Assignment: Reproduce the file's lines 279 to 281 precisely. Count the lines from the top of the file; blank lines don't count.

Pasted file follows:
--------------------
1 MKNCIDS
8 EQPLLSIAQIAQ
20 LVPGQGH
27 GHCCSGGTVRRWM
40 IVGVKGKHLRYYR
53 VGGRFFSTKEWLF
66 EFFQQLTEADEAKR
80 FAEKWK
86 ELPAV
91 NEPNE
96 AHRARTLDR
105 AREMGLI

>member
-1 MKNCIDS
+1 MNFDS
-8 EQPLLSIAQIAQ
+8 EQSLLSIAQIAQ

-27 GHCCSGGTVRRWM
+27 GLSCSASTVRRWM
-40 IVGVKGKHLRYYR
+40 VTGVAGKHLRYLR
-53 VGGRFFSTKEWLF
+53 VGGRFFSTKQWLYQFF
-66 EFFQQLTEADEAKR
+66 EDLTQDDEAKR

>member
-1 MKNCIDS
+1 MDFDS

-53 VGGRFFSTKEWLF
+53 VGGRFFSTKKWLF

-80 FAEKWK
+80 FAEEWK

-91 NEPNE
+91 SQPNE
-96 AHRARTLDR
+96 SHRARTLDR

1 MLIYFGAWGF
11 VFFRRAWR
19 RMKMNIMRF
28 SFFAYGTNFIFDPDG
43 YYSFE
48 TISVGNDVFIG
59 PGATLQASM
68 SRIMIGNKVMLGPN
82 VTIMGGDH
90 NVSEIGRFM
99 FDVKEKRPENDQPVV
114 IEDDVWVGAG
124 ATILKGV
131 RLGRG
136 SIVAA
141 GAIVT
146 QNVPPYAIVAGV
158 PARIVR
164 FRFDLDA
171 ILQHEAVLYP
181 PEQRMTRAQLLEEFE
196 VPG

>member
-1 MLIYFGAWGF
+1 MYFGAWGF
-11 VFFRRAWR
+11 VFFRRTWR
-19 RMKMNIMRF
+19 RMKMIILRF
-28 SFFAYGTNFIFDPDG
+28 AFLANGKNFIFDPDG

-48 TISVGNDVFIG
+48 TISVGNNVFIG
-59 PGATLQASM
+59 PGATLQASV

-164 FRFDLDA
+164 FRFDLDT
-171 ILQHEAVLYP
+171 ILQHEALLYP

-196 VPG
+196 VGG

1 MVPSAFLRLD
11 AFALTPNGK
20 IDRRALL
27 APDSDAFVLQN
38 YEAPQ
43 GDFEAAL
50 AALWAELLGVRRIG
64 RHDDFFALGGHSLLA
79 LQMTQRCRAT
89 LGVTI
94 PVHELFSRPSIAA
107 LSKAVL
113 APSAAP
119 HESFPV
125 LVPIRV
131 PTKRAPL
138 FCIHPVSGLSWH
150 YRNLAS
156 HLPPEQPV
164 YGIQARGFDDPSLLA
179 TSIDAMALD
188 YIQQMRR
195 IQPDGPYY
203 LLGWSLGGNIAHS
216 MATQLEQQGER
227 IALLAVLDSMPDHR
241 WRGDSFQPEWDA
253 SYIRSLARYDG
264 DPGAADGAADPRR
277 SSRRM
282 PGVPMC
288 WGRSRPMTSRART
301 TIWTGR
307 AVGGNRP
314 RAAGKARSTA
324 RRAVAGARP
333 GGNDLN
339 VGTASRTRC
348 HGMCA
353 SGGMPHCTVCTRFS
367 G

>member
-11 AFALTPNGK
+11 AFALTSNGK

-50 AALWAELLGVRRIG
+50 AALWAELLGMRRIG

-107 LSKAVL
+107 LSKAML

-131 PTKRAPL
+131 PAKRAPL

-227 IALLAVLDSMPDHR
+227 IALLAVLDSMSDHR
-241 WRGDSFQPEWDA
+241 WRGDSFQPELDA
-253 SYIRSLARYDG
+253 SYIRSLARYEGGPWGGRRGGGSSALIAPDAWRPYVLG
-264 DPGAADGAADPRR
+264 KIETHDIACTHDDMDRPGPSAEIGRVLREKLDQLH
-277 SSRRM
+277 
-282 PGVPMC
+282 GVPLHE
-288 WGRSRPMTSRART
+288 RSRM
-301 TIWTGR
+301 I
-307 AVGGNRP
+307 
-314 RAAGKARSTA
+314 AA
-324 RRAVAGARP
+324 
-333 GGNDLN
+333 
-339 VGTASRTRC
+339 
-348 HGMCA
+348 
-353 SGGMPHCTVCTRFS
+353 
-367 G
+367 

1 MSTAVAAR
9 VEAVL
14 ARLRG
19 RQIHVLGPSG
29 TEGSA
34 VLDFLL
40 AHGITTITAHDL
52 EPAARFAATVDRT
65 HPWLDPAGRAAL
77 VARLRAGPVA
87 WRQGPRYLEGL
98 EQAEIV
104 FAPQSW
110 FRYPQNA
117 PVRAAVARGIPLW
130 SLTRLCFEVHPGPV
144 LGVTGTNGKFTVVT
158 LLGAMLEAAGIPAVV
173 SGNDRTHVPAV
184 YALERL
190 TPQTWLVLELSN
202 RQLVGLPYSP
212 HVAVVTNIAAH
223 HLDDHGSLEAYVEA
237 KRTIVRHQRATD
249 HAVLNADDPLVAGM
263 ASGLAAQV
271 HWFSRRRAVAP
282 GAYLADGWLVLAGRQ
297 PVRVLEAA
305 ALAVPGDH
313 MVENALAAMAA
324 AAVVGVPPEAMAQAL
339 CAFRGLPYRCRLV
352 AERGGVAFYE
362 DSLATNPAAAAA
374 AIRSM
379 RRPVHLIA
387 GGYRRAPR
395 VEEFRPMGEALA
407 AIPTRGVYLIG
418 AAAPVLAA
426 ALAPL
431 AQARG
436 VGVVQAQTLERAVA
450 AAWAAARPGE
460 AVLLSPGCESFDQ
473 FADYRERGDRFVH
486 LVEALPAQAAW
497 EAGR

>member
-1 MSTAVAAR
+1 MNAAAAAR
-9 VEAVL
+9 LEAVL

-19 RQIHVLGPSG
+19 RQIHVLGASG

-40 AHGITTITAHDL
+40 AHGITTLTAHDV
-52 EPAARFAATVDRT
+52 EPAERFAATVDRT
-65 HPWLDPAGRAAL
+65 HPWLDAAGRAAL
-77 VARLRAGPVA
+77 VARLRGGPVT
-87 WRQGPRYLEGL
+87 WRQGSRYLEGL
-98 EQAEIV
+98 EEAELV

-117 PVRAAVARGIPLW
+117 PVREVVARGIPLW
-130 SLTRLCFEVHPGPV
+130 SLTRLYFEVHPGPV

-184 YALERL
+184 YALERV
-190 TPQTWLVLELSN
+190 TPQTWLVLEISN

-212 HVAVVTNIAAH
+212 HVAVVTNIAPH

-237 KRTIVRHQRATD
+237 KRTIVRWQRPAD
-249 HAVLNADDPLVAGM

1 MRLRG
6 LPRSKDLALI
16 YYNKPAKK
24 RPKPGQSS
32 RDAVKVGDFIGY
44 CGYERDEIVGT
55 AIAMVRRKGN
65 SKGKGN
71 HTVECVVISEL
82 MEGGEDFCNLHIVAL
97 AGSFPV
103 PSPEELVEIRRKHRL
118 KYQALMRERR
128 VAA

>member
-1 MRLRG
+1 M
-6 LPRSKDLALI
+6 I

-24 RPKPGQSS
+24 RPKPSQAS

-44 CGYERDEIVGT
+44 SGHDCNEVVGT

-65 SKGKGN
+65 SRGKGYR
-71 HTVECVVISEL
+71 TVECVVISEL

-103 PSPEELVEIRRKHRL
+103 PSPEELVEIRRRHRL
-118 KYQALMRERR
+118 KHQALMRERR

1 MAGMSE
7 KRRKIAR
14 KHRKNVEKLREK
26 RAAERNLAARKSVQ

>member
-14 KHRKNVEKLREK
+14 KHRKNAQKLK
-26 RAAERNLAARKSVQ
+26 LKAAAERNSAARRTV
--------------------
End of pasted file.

+14 KHRKNAQKLK
-26 RAAERNLAARKSVQ
+26 LKAAAERNSAARRTV